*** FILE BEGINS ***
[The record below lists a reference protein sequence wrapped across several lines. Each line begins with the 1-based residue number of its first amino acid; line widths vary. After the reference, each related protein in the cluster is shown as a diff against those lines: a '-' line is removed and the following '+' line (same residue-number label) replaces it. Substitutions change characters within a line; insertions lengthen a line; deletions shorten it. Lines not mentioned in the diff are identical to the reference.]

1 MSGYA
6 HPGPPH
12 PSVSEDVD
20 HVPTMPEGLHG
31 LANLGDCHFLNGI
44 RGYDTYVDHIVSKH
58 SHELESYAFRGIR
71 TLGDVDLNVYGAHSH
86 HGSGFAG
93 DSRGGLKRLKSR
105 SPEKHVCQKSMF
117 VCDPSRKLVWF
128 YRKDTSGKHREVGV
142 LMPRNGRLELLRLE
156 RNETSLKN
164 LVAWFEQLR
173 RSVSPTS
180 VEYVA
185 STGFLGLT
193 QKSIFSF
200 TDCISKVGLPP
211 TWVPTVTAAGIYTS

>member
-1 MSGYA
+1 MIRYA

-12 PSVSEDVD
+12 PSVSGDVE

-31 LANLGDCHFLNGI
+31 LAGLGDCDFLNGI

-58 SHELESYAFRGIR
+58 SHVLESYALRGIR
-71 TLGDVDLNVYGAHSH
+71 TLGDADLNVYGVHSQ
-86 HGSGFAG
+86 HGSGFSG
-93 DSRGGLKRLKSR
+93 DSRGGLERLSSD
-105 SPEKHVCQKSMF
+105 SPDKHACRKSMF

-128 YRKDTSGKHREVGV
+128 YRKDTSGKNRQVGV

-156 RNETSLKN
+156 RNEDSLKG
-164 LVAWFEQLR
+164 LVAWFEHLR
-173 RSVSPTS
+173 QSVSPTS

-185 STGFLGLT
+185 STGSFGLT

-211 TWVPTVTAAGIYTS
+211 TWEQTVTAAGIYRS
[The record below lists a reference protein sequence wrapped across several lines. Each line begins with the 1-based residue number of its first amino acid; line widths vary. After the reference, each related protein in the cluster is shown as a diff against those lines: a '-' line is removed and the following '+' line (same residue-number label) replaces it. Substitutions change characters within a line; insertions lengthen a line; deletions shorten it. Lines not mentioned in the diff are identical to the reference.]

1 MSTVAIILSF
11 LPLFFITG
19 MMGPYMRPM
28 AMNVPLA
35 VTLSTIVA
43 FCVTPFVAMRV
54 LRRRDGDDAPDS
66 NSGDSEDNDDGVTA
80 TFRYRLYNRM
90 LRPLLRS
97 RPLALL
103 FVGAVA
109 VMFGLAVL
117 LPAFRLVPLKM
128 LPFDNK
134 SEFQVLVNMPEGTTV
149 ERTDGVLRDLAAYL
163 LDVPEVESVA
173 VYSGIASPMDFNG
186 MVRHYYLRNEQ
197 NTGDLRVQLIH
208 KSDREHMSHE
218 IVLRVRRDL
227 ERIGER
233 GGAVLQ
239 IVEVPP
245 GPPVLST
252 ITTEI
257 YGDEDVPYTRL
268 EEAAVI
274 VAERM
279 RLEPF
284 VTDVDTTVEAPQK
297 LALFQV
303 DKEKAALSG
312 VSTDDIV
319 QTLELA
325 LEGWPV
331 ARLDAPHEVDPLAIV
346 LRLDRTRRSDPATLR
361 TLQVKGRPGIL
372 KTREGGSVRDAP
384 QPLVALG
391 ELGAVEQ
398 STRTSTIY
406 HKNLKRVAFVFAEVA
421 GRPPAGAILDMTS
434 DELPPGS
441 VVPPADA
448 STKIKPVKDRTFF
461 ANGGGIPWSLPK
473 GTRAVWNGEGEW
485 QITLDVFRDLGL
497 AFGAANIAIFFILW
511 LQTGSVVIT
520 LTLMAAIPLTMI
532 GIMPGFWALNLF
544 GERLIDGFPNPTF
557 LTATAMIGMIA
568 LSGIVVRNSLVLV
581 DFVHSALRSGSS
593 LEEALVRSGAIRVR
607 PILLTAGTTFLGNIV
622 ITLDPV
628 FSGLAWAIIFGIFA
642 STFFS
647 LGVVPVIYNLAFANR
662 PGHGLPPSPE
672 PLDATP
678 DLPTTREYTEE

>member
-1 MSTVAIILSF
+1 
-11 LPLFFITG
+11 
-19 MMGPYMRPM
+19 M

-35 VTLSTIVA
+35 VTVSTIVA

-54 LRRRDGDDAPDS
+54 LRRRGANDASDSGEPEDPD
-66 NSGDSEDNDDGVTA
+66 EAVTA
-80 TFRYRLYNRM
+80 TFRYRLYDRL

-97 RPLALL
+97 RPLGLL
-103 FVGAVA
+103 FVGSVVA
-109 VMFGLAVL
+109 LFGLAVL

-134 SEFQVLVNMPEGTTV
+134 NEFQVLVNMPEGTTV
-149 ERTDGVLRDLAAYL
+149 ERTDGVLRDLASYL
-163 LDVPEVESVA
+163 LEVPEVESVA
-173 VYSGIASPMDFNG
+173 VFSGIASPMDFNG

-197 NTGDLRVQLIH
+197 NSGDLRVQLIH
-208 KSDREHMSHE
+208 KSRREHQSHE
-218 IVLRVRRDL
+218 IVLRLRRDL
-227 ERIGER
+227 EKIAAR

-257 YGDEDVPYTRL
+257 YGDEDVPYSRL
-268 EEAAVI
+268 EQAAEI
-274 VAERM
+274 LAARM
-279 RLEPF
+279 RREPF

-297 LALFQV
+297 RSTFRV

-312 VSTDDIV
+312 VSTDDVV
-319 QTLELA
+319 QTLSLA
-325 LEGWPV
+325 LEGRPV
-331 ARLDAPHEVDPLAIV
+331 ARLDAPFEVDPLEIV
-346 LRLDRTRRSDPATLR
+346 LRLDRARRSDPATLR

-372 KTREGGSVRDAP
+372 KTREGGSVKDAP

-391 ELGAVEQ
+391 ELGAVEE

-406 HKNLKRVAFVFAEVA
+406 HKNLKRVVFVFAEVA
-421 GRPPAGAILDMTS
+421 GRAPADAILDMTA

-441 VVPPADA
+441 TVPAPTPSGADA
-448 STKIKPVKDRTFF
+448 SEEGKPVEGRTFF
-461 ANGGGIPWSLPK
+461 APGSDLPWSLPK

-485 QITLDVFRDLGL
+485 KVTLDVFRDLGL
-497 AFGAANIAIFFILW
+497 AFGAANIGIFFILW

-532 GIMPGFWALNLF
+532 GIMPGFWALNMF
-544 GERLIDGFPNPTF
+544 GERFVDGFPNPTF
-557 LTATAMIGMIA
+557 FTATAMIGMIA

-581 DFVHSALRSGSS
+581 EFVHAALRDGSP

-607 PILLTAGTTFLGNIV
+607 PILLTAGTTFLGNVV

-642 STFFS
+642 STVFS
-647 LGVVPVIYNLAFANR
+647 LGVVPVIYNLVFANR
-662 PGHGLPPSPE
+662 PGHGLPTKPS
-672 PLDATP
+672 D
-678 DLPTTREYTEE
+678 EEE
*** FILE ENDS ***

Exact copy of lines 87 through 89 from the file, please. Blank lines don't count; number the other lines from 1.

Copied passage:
297 LALFQV
303 DKEKAALSG
312 VSTDDIV